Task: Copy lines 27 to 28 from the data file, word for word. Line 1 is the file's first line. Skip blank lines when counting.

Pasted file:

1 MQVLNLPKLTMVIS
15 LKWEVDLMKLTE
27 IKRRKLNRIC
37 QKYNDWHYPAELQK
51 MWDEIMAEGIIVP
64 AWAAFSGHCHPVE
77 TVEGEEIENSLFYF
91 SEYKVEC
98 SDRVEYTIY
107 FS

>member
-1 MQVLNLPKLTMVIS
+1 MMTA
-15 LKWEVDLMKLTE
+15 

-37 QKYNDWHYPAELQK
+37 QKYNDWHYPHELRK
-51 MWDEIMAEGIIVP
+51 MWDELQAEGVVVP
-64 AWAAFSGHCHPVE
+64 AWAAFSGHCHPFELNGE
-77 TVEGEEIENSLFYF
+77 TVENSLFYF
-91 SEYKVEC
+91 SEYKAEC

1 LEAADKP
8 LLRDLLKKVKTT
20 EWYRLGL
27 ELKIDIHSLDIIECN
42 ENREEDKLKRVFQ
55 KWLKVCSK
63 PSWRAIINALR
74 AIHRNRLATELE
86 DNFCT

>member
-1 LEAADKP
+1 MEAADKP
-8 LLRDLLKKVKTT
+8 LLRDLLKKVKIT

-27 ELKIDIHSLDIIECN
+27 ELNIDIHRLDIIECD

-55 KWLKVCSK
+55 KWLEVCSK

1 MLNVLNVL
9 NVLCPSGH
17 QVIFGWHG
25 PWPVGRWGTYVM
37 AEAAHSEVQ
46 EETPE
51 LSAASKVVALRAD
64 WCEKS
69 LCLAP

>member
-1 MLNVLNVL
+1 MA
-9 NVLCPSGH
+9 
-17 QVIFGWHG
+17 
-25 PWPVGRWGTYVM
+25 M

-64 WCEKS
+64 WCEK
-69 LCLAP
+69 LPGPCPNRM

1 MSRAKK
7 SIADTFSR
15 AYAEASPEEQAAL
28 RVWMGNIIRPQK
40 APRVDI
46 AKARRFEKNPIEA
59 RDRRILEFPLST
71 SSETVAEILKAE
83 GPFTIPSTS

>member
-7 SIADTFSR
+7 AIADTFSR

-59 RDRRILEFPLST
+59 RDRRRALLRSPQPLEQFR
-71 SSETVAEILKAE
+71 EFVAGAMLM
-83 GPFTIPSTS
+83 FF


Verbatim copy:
8 LLRDLLKKVKTT
20 EWYRLGL